When saying “for better or worse” regarding a Michael Bay film, the implication often seems lean toward worse. I can see that. For all the box office dollars his movies have made, watching his extreme style, complete with rapid editing, vapid characterizations, and shallow plotting, can only go so far for some audiences. At the same time, his unique placement within the realm of auteur filmmakers gives him an edge that produces a response worth considering. Ambulance is a successful Bay film for all the reasons that make Bay who he is, particularly when it doesn’t have to do with transforming robots. It’s an action-thriller that works at producing plenty of excitement in the moment, with so much creative style contained within that it’s a shame the director often gets in his own way of delivering a better film. Still, as popcorn entertainment, this is a wild ride full of signature Bayhem.
Based on an 80-minute Danish film with the same name, this 136-minute remake finds Yahya Abdul-Mateen II’s Will Sharp desperate for money to pay for his wife’s surgery. He looks to his brother Danny (Jake Gyllenhaal) for help. While Will is a decorated veteran, Danny is a career criminal who needs an extra man for a high-paying bank heist. Reluctantly, Will accepts, and it’s the worst decision he could have made. Soon enough, everything goes wrong, and Will and Danny find themselves in a high-speed chase with the cops. They may have the money in tow, but they’re also holding an EMT (Eiza González) and a wounded cop hostage.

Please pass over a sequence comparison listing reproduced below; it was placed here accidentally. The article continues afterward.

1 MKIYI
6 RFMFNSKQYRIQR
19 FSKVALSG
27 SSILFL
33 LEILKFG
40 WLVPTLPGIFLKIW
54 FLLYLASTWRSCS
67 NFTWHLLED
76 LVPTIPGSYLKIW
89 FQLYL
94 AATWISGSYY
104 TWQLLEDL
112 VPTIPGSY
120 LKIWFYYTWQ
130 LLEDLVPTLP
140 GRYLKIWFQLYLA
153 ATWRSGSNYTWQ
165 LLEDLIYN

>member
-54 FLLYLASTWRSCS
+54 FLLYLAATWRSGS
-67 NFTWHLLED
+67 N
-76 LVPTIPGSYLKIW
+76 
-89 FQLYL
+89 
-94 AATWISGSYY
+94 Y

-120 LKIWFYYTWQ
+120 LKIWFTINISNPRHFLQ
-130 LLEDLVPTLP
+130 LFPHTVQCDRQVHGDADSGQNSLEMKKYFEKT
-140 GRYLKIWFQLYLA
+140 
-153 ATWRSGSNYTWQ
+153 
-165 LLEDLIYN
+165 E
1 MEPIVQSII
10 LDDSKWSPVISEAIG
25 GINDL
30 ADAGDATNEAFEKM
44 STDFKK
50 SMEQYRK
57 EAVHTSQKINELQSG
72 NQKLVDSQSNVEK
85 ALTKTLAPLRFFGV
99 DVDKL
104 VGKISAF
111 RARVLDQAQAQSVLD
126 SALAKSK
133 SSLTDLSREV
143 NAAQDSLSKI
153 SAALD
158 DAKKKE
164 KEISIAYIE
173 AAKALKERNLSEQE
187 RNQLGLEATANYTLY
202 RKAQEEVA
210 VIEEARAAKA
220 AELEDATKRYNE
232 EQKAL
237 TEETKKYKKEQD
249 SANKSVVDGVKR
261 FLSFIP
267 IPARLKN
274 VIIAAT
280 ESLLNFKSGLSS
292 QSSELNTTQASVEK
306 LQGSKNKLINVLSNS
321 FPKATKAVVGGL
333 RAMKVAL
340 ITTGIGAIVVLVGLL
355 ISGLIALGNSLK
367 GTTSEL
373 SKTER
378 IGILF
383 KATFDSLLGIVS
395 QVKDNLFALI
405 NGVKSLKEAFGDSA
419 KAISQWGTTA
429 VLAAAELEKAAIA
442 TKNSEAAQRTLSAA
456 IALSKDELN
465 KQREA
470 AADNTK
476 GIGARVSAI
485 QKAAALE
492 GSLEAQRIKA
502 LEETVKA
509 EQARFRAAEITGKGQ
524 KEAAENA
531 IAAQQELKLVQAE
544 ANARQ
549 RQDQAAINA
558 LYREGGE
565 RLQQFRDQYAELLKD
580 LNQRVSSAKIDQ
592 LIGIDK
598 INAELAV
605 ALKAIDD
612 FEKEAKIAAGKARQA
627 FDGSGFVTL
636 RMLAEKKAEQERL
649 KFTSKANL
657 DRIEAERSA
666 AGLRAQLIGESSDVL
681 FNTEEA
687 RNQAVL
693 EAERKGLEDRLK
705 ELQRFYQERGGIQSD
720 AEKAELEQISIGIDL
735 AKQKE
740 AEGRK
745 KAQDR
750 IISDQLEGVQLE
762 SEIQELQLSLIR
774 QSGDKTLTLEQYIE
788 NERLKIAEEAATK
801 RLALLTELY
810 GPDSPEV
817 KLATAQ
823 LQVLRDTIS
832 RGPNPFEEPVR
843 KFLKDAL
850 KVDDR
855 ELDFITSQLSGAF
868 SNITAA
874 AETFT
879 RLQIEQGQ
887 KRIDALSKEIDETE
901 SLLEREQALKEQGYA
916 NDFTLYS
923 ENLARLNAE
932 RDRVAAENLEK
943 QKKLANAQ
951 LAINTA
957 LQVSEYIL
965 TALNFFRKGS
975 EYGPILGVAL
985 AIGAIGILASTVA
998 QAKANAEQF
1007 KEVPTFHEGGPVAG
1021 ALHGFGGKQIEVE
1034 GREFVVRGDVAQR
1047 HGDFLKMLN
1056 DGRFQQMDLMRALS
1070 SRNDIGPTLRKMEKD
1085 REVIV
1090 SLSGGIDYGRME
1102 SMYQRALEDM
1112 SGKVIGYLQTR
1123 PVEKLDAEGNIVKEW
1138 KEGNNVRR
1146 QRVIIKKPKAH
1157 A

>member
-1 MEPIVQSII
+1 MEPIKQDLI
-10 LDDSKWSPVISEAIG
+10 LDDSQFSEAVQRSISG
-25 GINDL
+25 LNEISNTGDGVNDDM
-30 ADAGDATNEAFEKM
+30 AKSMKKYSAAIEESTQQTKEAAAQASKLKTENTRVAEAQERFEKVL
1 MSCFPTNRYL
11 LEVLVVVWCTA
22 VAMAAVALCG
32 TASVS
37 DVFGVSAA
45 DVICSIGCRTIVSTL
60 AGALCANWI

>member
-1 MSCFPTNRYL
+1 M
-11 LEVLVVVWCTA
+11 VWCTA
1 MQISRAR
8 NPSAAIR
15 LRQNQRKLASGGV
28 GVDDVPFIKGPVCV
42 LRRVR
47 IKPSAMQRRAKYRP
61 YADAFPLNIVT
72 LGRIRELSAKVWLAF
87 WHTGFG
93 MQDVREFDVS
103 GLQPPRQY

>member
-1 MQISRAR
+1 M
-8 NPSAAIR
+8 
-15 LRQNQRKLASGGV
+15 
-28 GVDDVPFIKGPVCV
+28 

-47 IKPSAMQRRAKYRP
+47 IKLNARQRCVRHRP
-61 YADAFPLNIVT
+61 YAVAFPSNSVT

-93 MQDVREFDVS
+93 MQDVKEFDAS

While shot on a mid-level budget, Ambulance is the equivalent of a smaller Bay film. Having had to delay another film due to the pandemic, Bay wanted to shoot something cheap and fast just to keep his motor running. Call this an experimental Bay film if you want, but while it may not be trying to match the epic scale of Armageddon or Bad Boys II, there is an interesting balance in watching a city-wide chase taking place, along with a claustrophobic thriller from within the speeding emergency vehicle.
True to form, it’s not as though the scenes inside the ambulance are handled with any more nuance than one would expect from Bay. While the high-speed chase leads to plenty of car crashes, near misses, and lots of ruined fruit carts, the drama between Gyllenhaal, Abdul-Mateen, and Gonzalez has its own crazy highlights. Given the unique scenario presented, Ambulance finds time for close-quarter fights, emergency surgery at high speeds, and even a sing-a-long to break the tension. It’s never uninteresting, but questioning the logic of a Bay film should not be the attitude one walks in with.
As far as the film’s internal logic, however, Ambulance does not betray itself, it just comes up closer to being even better than it is pretty frequently. It would be enough just to have this car chase taking place, allowing the interpersonal drama to help build the tension as we see the police scramble to try and put an end to things. That’s not Bay’s style.
For this film, there are multiple groups of law enforcement officials involved, a variety of squad vehicles, including a couple of helicopters, a subplot focused on the partner of the injured officer wanting to redeem himself, and a criminal group Gyllenhaal calls in to plan his own form of back up. It’s far too much to keep track of, yet it fully feels like what one should expect in a movie like this.